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Google Buzz…I Don't Think So.

When I logged on to my Gmail account today, instead of being taken directly to my inbox, I was shown an invitation to start using Google Buzz. I immediately ignored this and went to my inbox, but after checking my mail I decided to do some reading into what exactly this new Google application was.gmailfailwhale

Apparently Google is trying to enter into the social networking scene. Now, Google is good at just about everything it does. Gmail, Google Chrome, Google Maps, etc. The list goes on and on. Not to mention the fact that it is the number one search engine on the entire Internet. However, I just don’t see them being able to erode the monopoly that Facebook and Myspace’s have on social networking in today’s world.

Google Buzz is basically a way to link Gmail with different programs such as Twitter, Flickr and other social networking and media tools. This might seem like a good idea on paper, but when you add things such as status updates and media sharing, it just seems like yet another attempt to do what Facebook does best. On top of that, Google is trying to make social networking more open and public and wants to link this information into search engines so that it is more accessible to others on the web.

Almost everyone has a Facebook and loves using it, so why would anyone want to start their social life from scratch on some new program that barely has any users? And when you take away the privacy that Facebook offers, it makes Google Buzz even more unattractive. People like comfort, and Facebook is what people are comfortable with when it comes to social networking. Google can try and make this popular, but my guess is that most people are going to do what I did and completely ignore the invitation to try yet another Facebook or Myspace.

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My Face, SpaceBook, Face Space?

facebook“What’s it called again honey, My Face?” Try explaining to anyone over the age of 50 the difference between Facebook and MySpace and you’ll get a blank stare. There is a difference though…or so I have heard. In fact, the debate is almost as intense as the pop vs. soda word choice that my friends and I argue about on a regular basis. What’s the difference, and is there a right choice?

“The goodie two shoes, jocks, athletes, or other ‘good’ kids are now going to Facebook” and MySpace is “… home for … ‘burnouts,’ ‘alternative kids,’ ‘art f*gs,’ punks, emos, goths, gangstas, queer kids, and other kids who didn’t play into the dominant high school popularity paradigm.” reports Berkeley Ph.D. student Danah Boyd.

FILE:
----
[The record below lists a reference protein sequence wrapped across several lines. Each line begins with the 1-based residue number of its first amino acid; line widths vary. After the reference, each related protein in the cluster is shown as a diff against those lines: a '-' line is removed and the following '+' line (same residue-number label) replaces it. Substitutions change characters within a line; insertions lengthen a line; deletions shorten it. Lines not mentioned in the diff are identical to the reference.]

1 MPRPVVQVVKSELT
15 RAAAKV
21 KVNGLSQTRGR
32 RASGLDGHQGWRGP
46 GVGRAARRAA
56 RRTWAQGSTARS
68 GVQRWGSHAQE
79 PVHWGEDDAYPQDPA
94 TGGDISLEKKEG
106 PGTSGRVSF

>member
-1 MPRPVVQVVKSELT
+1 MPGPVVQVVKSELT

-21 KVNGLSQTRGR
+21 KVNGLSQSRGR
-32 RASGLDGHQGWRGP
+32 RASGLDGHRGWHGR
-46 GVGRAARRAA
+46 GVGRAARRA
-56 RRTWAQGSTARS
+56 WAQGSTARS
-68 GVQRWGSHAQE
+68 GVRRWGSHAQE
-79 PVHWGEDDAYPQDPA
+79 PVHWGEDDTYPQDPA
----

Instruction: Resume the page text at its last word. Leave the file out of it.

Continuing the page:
Interesting.I do not have a MySpace account, so I decided to poll 50 of my friends (students at GCC) to see if there was a prevailing attitude towards MySpace or Facebook.

Survey Results

  • 33 of the respondents have a only Facebook account
  • 0 of the respondents have only a MySpace account
  • 3 of the respondents have both Facebook and MySpace
  • 1 respondent has neither type of account


MySpace is for teenie boppers, that for some ungodly reason aren’t bothered by abominable web page designs. I don’t care what or who the account is for, I usually immediately close the window as soon as it’s opened. It always pains me when some artist that I listen to uses MySpace as their only webpage. – Joe

Facebook is much cleaner and fulfills networking purposes much better. The best feature is that the advertisements are never offensively large or “in your face”. In fact it’s easy to forget that the ads are even there, which is probably the biggest reason Facebook wins. That and they don’t let users design their profile page. – Joe

I used to have myspace too, but then I got hit on by a creepy girl I didn’t know. So I deleted it. – Becky

Myspace is so highschool. That’s where I used to go to procure hookups. Now I just show my face in public… – Eric

MySpace sucks. Facebook sucks…less? Myspace is only good for music artists’ pages; facebook is better at social networking – Dustin

Myspace is old and outdated, and creepier people are on there. – Tim

Myspace is for jr-highers (or high schoolers who never grew out of the jr. high phase.) Facebook, however, with all the applications, quizzes, games, top-friends, etc, is turning more and more like myspace. (I think this happened when it became open to everyone.) Myspace also always made me feel like I was getting a virus or something. It just seems shadier. I no longer have a myspace account. – Amanda